13 May 2017

ACC seeks legal advice on campylobacter payouts

7:46 am on 13 May 2017

ACC is seeking legal advice on whether it should pay out on claims from people who became ill because of the water contamination crisis in Havelock North.

One of at least five water tankers set up around the town.

Photo: RNZ / Rebekah Parsons-King

A government inquiry into the outbreak criticised Hastings District Council and Hawke's Bay Regional Council this week for failing to protect the town's drinking water.

More than 5000 people fell sick during the gastro bug outbreak in August last year, and at least three people were left with a chronic condition known as Guillain Barre syndrome.

It may have also contributed to three deaths.

The inquiry found neither council had substantial plans in place to deal with the campylobacter contamination, which was likely caused by sheep faeces.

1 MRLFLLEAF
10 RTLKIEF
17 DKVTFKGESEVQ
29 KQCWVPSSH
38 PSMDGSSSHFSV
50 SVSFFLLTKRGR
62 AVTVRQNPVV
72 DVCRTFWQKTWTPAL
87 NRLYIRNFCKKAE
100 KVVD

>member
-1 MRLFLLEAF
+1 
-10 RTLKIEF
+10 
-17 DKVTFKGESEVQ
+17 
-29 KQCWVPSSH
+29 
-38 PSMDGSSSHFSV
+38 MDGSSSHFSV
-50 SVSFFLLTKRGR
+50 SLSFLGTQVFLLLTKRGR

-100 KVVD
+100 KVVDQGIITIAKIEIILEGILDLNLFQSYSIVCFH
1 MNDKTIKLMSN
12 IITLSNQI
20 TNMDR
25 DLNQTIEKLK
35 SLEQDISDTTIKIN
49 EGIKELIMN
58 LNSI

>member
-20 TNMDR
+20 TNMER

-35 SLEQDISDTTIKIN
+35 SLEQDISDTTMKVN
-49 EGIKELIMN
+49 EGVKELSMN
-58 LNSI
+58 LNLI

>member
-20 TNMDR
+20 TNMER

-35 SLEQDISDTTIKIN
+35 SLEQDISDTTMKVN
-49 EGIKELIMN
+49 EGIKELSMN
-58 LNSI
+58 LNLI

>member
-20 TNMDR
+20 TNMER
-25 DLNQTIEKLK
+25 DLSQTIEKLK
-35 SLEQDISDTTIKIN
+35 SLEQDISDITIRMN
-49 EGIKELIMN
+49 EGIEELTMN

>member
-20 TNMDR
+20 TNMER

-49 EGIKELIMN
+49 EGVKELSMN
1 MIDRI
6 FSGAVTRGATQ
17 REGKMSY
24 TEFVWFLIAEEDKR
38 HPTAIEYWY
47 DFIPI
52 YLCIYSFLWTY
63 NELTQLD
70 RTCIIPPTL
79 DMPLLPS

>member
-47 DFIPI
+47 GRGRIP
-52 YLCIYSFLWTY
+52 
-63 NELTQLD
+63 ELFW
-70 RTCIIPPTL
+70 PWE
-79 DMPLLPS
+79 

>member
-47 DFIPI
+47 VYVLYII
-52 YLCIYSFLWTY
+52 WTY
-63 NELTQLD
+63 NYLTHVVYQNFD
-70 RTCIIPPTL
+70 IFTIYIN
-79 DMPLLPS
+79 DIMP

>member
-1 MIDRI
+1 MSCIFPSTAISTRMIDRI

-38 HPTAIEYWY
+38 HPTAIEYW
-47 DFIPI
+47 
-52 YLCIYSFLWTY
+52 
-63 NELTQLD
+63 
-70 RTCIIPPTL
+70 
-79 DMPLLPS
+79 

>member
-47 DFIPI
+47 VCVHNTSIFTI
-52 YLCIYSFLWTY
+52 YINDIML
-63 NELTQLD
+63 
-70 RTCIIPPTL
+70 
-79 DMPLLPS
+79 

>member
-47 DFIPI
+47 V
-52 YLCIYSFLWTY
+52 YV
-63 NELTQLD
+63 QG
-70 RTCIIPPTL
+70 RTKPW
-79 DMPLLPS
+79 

ACC said people who became ill after drinking contaminated water were not covered unless the water became unsafe through a criminal act.

"ACC can only provide cover for claims which meet criteria outlined in our legislation, and the Accident Compensation Act says the ingestion of bacteria is not considered an accident unless it is the result of a criminal act."

"We are seeking legal advice as to whether the infringements of regulations admitted by the councils, as outlined in the Government Inquiry report, can be considered criminal acts under our legislation."

It said once it received legal advice, if needed, it would reconsider the declined claims.

Lawyer Warren Forster said ACC needed to be proactive and settle claims from people made sick from the outbreak upfront.

Get the new RNZ app

for ad-free news and current affairs